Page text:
With the eight left in his unit, they begin a weeklong walk to Limberg, Germany, and his new home — Stalag XIIA. Feeding their prisoners nothing to lessen their temptation to escape, the Germans also took their boots at night.
“We joined 950 other woebegone POWs and were informed we were a work company with no POW rights as we were not registered. We were just ‘missing in action,’” said Howard, in a letter home to his mother after liberation.
“What did we eat? One half of a No. 2 can of potatoes and water soup and one eighth of a German loaf of bread, about three by two by one inches,” he said. “…It was bitter cold and the Germans took off our overshoes for their own use and some crooked American stole my gloves off my hands as I slept one night. As a consequence I froze both hands and feet severely — having to work just the same. My feet turned black, cracked open and several nails came off, but fortunately they remained so cold the pain was not excessive. This only applied when I wasn’t on them — to walk costs me lots of agony.”
By the time the camp was liberated in late March, early April 1945, Howard weighed 68 pounds, a shadow of his normal 150 pounds. Found in a camp “hospital,” there was no meat left on his body — only skin covering bones.
But Howard wasn’t about to quit. Four times a day the freed POWs were fed and he had his weight back within a few weeks. Eight hospitals later — the last in San Antonio, he was officially Honorably Discharged in November of 1945 with $13.90 travel pay.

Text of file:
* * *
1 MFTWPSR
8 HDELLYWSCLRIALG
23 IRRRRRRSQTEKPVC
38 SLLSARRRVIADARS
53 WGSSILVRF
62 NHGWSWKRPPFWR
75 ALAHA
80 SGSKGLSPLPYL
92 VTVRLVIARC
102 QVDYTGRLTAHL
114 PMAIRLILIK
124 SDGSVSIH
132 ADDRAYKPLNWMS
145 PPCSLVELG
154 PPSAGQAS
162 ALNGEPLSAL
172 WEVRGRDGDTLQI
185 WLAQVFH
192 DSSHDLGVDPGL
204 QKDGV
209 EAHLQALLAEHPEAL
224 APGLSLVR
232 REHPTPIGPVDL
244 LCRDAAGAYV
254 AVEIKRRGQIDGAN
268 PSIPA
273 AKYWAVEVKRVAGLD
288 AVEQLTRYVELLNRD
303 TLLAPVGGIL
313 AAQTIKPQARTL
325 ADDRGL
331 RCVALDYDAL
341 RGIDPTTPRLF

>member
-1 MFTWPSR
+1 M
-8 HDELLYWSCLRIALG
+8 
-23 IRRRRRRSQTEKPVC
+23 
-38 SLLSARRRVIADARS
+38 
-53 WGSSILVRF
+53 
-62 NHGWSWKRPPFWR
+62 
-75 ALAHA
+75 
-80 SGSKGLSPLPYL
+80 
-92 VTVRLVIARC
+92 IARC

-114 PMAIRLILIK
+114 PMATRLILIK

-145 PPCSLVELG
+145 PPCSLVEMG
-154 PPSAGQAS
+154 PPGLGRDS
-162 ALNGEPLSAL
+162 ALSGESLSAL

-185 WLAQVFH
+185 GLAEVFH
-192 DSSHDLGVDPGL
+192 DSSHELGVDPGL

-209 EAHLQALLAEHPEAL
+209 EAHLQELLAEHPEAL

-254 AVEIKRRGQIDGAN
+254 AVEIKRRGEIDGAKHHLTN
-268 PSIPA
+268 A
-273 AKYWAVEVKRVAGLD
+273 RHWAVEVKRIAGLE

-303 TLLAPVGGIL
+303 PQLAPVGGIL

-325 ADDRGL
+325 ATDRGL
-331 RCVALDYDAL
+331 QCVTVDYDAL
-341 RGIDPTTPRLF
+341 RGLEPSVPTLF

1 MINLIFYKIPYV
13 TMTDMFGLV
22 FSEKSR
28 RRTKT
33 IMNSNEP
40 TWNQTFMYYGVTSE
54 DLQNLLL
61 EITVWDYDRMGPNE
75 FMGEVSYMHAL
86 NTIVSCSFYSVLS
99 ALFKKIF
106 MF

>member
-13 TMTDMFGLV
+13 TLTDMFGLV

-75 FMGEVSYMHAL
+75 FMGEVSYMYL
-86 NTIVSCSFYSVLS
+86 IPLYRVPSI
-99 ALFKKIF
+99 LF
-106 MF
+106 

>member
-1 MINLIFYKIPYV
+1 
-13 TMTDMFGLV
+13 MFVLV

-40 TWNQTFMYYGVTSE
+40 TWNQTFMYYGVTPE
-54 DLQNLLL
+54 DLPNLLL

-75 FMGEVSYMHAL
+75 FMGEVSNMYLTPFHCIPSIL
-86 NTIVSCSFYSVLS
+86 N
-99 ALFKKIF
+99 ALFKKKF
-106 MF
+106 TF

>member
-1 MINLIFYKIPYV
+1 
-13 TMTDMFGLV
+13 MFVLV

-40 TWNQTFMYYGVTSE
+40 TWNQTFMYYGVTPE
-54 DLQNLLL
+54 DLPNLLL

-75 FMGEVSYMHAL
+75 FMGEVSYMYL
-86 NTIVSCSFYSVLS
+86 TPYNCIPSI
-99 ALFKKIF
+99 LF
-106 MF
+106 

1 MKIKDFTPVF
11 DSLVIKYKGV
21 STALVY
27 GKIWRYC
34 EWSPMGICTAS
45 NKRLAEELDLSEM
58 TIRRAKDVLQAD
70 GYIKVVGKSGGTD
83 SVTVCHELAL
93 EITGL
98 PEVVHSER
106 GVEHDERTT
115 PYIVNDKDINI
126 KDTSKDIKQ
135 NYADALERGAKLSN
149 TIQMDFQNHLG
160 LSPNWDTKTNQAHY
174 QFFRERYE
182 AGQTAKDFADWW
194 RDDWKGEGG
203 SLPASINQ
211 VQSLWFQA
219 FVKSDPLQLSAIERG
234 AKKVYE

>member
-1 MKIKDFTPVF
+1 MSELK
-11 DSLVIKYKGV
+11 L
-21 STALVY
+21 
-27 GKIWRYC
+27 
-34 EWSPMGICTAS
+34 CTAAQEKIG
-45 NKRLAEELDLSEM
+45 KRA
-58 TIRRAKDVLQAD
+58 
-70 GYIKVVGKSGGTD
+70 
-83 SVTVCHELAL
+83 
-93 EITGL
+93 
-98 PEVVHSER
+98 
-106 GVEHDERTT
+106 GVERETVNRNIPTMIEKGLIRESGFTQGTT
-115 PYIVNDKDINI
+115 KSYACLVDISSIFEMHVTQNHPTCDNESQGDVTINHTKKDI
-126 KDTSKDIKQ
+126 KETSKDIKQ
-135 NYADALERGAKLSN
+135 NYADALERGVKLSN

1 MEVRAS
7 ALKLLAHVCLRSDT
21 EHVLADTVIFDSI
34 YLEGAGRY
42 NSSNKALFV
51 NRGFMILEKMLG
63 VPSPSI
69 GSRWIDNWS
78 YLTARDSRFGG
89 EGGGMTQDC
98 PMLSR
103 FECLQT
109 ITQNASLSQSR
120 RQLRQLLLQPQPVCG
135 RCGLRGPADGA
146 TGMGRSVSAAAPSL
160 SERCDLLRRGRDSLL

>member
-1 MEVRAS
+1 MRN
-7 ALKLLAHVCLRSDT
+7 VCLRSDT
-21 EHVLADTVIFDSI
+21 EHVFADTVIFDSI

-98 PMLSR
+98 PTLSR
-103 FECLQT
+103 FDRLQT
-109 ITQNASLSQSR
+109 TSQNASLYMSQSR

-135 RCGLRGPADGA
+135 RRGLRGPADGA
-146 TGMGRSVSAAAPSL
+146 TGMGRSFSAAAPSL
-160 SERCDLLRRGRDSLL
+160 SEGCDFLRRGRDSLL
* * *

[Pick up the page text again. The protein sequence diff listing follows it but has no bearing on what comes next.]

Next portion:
Taking advantage of the GI Bill, he returned to college and was about six weeks from graduation when his father became ill and passed away, forcing Howard to return home to take over his father’s farm machinery business. Gradually converting it over to buy government surplus goods, it became the Roman Equipment Company until he retired after 40 years.
Along the road, Howard had met Della and courted her around Texas, as his story goes. She said it took a while, but 56 years, four children and a heart full of memories later, the marriage has been good. How could it not be with scrapbooks on their shelves about sailboats, a favorite ole’ truck and the Roamin’ Roman Bus — a school bus Howard made over into a home on wheels for their many adventures.
“I kept things interesting, she will tell you,” said Howard, a gleam in his eye, pointed to Della. “I had to keep her interested, too.”